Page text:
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Description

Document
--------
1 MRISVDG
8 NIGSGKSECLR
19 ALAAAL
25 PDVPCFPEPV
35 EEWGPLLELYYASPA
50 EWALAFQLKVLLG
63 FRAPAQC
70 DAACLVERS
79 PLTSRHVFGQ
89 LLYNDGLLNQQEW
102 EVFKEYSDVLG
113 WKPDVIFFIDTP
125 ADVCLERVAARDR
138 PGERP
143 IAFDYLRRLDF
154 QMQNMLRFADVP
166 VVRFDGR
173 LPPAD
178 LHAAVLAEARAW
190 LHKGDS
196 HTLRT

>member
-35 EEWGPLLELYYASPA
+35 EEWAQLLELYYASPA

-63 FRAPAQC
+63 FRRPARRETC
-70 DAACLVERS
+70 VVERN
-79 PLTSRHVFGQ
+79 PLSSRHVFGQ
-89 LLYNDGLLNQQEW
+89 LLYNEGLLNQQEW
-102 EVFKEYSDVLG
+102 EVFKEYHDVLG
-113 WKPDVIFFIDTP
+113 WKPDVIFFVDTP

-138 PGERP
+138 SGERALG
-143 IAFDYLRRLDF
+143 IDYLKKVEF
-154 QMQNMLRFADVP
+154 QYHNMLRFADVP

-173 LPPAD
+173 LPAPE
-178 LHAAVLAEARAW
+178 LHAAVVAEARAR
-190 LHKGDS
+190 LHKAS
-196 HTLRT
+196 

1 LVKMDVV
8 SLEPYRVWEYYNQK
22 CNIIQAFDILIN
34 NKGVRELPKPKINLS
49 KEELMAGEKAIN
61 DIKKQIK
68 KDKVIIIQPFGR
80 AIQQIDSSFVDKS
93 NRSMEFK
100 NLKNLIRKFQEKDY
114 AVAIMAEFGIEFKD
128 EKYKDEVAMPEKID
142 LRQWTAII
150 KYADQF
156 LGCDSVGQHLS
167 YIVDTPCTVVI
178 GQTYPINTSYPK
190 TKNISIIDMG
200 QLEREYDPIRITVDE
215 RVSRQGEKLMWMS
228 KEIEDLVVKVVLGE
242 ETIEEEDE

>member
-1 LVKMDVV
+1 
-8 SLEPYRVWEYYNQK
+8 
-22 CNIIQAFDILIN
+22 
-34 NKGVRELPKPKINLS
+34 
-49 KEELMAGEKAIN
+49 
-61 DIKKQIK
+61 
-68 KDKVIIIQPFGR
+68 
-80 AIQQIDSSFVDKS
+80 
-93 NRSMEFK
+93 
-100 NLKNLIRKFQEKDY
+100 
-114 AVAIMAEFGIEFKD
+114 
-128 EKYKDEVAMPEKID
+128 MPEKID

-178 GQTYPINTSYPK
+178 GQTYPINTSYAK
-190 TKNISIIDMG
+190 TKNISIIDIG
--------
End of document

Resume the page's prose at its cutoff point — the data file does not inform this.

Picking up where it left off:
Chapter 7: Learning and Behaviour Habituation - Learning: Then process where the tendency to perform a particular task is changed through experience (ONLY INFERRED THROUGH BEHAVIOUR) - Experiences alter the structure and chemistry of the brain; they eventually effect how the nervous system responds to events Performance: Behavioural change accompanied learning 3 TYPES OF LEARNING: Habitual, Classical Conditioning, Operant Conditioning 1) Habituation: Simplest form of learning: Learning NOT to respond to unimportant event that occurs repeatedly (If it is not worth noticingneutral, IGNORE it) - Sometimes people respond automatically to events (i.e. ducking, blinking, a sudden noise makes an orienting response: response where organism directs appropriate sensory organ to stimulus) - George Humphrey (1933) looked into habituation by conducting simple experiment --> land snails on glass plate, Rankin and colleagues (2005) and work from Nematoda - Simplest form of habituation is TEMPORARY - short-term habituation, animals have complex systems and are capable of long-term habituation - What is the difference? The pattern of experience plays a role Stimuli is massed in quick repetitions, habituations is rapid but short term wile when stimuli is present in small groups but spaced in time, habituation is slow but long term Classical Conditioning 2) Classical Conditioning: Process where response normally elicited from one stimulus (Unconditional StimulusUCS) is controlled by another stimulus (Conditional StimulusCS) - Some experiences have been conditioned into certain things (i.e. in movies, weve been conditioned to certain music motifs that were once neutral sounds) - In December 1904, Ivan Pavlov discovered classical conditioningPavlovian Conditioning, used dogs --> researcher rings a bell and presents the food, saliva is collected, dog is eventually conditioned to salivate without presence of food and just the bell Unconditional Stimulus (UCS): Stimulus that naturally elicits a reflexive response (i.e. food --> salivation) www.notesolution.com